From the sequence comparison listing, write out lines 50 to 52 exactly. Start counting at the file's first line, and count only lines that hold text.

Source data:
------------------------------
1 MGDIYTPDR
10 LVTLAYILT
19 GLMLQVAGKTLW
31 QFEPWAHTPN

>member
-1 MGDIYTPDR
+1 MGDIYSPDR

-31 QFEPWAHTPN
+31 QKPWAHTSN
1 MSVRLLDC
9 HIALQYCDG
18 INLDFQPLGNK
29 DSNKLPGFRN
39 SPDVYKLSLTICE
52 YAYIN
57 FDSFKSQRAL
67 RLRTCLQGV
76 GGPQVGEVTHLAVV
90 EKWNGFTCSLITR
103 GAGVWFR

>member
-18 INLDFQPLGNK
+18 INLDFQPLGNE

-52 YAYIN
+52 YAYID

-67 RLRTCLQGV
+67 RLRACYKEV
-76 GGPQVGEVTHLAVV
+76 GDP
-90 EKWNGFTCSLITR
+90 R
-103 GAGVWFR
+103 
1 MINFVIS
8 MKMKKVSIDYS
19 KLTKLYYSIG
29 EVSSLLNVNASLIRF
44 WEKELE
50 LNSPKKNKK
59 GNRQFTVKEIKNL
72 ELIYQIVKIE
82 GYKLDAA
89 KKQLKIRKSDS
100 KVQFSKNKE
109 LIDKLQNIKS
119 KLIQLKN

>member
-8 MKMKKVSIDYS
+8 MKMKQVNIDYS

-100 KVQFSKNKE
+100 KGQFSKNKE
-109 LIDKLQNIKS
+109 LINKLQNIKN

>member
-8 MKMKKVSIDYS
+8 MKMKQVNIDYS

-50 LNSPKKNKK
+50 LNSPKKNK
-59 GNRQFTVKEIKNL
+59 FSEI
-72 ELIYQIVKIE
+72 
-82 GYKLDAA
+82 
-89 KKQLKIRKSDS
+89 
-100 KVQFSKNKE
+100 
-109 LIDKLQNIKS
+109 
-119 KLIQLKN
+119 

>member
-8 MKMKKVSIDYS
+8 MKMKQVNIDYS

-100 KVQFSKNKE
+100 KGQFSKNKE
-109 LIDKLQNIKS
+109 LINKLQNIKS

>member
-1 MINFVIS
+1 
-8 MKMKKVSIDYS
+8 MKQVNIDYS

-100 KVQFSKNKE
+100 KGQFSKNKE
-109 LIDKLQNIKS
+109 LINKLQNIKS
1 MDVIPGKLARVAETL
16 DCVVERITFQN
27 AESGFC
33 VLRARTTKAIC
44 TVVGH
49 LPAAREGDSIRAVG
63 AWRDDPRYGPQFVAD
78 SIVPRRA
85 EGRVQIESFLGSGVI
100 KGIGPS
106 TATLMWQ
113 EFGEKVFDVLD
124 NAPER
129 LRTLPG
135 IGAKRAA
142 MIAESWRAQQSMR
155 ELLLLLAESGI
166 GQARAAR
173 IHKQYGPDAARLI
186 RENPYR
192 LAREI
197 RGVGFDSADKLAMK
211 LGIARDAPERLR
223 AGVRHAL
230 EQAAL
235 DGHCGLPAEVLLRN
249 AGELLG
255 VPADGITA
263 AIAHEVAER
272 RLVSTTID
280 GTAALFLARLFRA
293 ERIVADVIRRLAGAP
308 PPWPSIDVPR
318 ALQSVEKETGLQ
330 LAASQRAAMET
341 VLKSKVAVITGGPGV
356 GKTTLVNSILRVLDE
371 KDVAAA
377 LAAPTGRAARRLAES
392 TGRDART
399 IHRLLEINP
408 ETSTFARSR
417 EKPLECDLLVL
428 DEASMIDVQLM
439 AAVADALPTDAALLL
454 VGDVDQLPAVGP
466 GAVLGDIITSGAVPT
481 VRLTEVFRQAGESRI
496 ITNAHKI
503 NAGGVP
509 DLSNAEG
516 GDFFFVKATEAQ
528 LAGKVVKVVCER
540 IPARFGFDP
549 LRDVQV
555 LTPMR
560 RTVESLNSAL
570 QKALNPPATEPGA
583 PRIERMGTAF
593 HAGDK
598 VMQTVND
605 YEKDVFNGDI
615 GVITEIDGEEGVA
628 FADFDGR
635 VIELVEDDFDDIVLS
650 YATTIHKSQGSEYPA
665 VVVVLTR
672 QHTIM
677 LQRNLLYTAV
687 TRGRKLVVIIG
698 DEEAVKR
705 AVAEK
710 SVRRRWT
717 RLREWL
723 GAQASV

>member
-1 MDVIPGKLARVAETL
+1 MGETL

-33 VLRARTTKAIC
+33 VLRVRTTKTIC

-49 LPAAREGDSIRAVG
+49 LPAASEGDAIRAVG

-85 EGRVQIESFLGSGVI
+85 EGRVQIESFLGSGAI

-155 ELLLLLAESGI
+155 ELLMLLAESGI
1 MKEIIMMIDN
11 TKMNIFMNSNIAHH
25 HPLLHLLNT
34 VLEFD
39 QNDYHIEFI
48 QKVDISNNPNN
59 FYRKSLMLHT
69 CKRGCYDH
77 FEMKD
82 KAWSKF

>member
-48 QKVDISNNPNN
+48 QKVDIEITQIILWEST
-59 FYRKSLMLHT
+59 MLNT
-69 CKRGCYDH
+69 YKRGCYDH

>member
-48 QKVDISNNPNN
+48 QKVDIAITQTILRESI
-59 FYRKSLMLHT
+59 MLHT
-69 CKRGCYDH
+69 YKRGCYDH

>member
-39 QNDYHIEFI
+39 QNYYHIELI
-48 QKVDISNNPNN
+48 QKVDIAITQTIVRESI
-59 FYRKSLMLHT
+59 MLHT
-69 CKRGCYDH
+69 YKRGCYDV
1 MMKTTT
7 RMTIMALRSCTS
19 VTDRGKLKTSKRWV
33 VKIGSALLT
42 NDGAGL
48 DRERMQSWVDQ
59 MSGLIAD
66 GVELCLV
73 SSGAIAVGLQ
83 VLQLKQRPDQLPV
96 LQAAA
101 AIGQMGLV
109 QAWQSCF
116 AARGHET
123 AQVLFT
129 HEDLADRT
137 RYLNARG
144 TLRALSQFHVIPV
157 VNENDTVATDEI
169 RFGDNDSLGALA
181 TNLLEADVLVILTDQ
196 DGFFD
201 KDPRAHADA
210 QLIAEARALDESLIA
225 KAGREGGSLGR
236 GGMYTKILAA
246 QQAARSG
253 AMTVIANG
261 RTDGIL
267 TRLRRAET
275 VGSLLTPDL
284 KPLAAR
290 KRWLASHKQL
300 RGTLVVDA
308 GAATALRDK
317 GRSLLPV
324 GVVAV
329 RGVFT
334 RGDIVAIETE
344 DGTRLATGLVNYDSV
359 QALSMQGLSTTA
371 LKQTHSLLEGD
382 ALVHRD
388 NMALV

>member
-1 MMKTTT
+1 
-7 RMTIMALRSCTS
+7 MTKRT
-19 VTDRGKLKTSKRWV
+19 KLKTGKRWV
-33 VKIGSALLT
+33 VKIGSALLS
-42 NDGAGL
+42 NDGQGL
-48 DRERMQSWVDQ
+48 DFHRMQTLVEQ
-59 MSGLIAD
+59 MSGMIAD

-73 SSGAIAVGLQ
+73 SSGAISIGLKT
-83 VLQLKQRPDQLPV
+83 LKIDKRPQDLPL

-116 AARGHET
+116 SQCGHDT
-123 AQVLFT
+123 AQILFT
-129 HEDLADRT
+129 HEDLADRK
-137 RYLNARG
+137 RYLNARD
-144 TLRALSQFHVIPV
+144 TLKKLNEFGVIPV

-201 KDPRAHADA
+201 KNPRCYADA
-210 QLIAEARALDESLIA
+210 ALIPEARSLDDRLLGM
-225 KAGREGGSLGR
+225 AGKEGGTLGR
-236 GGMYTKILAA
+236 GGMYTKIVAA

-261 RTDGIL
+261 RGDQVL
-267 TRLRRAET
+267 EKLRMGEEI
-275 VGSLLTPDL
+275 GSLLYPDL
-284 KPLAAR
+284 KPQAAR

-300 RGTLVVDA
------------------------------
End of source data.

-100 KVQFSKNKE
+100 KGQFSKNKE
-109 LIDKLQNIKS